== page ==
• Do not only employ high search volume words/phrases in your posts because they have a lot of competition when being indexed by search engines. Use targeted terms that you have a chance to rank for; go for a mixture of low, medium and high keywords instead.
  • Avoid keyword stuffing; filling your post with a significant volume of unnecessary keywords. Not only does it interfere with readability (sentences often make little sense or repeat themselves too much), you can end up being penalized by search engines who detect it as spam.
A woman with a buzz cut, wearing a yellow knitted sweater sits at a desk working on her laptop. Around her on the desk is a camera, notebooks and a couple of small plants.
photo via George Milton

Improve Site Loading Time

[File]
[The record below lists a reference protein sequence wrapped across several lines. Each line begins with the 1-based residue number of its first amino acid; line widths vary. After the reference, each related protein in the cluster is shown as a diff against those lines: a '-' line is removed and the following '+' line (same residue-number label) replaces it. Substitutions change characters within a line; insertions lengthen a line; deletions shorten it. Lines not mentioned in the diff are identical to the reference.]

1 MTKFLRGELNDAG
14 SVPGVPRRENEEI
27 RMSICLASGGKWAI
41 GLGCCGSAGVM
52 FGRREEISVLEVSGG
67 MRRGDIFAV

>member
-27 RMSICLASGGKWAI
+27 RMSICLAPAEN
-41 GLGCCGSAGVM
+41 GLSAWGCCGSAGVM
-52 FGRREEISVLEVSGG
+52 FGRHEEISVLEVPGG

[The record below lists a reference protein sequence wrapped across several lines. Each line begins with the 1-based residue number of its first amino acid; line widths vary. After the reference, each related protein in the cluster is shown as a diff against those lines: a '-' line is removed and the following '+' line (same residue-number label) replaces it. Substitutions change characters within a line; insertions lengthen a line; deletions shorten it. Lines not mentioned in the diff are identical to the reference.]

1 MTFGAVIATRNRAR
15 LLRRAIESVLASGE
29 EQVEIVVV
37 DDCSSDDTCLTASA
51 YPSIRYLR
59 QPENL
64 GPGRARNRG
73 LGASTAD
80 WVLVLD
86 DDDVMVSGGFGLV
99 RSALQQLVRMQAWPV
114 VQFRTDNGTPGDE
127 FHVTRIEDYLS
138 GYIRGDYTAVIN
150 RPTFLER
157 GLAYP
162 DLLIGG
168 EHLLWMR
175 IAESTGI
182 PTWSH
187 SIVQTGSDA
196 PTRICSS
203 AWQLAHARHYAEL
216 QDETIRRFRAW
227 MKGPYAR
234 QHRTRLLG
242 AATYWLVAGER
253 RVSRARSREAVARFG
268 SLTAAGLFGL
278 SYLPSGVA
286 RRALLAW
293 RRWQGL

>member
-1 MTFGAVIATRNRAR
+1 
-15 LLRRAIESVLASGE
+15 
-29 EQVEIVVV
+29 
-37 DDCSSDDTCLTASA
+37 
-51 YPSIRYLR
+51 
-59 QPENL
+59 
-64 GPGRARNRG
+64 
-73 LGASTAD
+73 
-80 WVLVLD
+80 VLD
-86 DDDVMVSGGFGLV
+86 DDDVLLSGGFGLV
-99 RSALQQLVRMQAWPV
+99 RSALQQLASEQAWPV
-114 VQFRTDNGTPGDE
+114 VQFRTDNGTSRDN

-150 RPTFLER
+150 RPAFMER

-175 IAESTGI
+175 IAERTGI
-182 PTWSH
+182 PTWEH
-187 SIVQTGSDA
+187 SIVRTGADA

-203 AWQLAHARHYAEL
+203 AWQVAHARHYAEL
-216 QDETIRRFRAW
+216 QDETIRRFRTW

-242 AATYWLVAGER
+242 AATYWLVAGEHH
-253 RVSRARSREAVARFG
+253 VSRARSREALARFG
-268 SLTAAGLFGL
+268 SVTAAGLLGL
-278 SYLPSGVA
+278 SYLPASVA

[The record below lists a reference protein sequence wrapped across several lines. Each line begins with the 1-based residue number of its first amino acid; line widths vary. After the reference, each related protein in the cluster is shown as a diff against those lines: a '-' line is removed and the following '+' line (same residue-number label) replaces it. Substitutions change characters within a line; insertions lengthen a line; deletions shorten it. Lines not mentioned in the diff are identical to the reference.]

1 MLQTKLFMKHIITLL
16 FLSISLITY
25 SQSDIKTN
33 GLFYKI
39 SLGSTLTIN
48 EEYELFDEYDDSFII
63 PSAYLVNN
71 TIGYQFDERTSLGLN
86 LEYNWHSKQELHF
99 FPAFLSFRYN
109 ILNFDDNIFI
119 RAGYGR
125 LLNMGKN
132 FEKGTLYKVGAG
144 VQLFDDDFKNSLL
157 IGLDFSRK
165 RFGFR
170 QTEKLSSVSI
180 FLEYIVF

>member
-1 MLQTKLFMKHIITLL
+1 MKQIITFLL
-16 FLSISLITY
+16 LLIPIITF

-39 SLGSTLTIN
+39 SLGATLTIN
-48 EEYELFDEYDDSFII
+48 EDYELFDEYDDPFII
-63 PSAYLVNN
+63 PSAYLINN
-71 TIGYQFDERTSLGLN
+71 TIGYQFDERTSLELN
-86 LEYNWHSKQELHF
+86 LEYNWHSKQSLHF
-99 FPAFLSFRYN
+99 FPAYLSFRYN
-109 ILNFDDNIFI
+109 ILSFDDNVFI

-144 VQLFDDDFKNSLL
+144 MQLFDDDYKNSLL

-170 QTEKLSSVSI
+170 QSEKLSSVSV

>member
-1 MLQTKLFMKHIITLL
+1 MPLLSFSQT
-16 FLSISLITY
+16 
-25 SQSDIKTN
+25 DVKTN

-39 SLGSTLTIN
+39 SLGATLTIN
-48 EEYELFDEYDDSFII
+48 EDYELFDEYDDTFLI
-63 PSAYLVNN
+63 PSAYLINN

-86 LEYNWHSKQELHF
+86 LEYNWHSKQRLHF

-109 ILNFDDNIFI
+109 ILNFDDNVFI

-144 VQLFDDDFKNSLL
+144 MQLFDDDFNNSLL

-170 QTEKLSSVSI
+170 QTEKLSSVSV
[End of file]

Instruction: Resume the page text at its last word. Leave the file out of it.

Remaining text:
Patience is a virtue that can be tested when site pages/posts take too long to load because images files are too large. Help create a smoother, faster experience for your readers by using compressed images; specifically compression that doesn’t reduce quality when file downsizing — a great free resource for this is TinyJPG. If your site loads easily, you’ll reduce your bounce rate (visitors leaving after only viewing one post); they’ll be able to navigate around your site, visiting more pages without difficulty.

Use Quality Images

After putting so much effort into including alt-text and compressing image files; it would be a wasted opportunity if you didn’t ensure quality graphics and photos are being used. High calibre imagery makes your content look more interesting and well organized; here’s a post I wrote about 5 of the best free stock photo sites for bloggers you can use. There are also online design tools/sites like Canva that will help produce clean, crisp and engaging visual content. Additionally, this may be an unpopular opinion, but I’d advise against using GIFS in your blog posts. They are often poor quality, low resolution and extremely distracting/visually disruptive; GIFS are best suited for use on social media.